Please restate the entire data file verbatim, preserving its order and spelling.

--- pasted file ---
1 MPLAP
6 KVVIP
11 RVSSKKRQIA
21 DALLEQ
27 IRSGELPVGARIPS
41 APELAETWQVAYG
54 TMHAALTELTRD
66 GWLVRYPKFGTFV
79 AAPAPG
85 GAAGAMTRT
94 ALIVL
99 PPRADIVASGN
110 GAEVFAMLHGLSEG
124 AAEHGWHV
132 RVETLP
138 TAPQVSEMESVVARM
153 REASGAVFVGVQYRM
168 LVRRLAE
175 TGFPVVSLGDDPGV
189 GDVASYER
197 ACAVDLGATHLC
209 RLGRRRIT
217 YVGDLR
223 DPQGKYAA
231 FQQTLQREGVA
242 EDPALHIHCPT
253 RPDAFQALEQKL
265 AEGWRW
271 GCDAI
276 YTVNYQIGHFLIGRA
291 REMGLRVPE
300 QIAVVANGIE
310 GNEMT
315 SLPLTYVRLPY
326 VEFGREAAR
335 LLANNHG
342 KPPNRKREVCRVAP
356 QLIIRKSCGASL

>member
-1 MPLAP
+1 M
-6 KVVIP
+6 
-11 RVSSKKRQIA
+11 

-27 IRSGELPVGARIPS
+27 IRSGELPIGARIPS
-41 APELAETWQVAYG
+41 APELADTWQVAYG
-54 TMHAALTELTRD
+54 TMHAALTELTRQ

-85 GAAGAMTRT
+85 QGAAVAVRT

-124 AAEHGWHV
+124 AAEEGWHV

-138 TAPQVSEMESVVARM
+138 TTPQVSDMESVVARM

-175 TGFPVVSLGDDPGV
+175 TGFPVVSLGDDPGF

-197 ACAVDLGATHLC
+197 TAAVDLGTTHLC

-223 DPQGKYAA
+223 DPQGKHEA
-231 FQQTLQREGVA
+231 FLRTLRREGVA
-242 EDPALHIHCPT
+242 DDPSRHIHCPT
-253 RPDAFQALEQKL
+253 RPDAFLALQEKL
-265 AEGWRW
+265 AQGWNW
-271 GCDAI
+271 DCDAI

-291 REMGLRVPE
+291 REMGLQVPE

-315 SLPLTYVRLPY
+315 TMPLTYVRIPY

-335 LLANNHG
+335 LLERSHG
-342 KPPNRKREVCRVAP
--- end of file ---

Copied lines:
1 MPLAP
6 KVVIP
11 RVSSKKRQIA
21 DALLEQ
27 IRSGELPVGARIPS
41 APELAETWQVAYG
54 TMHAALTELTRD
66 GWLVRYPKFGTFV
79 AAPAPG
85 GAAGAMTRT
94 ALIVL
99 PPRADIVASGN
110 GAEVFAMLHGLSEG
124 AAEHGWHV
132 RVETLP
138 TAPQVSEMESVVARM
153 REASGAVFVGVQYRM
168 LVRRLAE
175 TGFPVVSLGDDPGV
189 GDVASYER
197 ACAVDLGATHLC
209 RLGRRRIT
217 YVGDLR
223 DPQGKYAA
231 FQQTLQREGVA
242 EDPALHIHCPT
253 RPDAFQALEQKL
265 AEGWRW
271 GCDAI
276 YTVNYQIGHFLIGRA
291 REMGLRVPE
300 QIAVVANGIE
310 GNEMT
315 SLPLTYVRLPY
326 VEFGREAAR
335 LLANNHG
342 KPPNRKREVCRVAP
356 QLIIRKSCGASL

>member
-1 MPLAP
+1 M
-6 KVVIP
+6 
-11 RVSSKKRQIA
+11 

-27 IRSGELPVGARIPS
+27 IRSGELPIGARIPS
-41 APELAETWQVAYG
+41 APELADTWQVAYG
-54 TMHAALTELTRD
+54 TMHAALTELTRQ

-85 GAAGAMTRT
+85 QGAAVAVRT

-124 AAEHGWHV
+124 AAEEGWHV

-138 TAPQVSEMESVVARM
+138 TTPQVSDMESVVARM

-175 TGFPVVSLGDDPGV
+175 TGFPVVSLGDDPGF

-197 ACAVDLGATHLC
+197 TAAVDLGTTHLC

-223 DPQGKYAA
+223 DPQGKHEA
-231 FQQTLQREGVA
+231 FLRTLRREGVA
-242 EDPALHIHCPT
+242 DDPSRHIHCPT
-253 RPDAFQALEQKL
+253 RPDAFLALQEKL
-265 AEGWRW
+265 AQGWNW
-271 GCDAI
+271 DCDAI

-291 REMGLRVPE
+291 REMGLQVPE

-315 SLPLTYVRLPY
+315 TMPLTYVRIPY

-335 LLANNHG
+335 LLERSHG
-342 KPPNRKREVCRVAP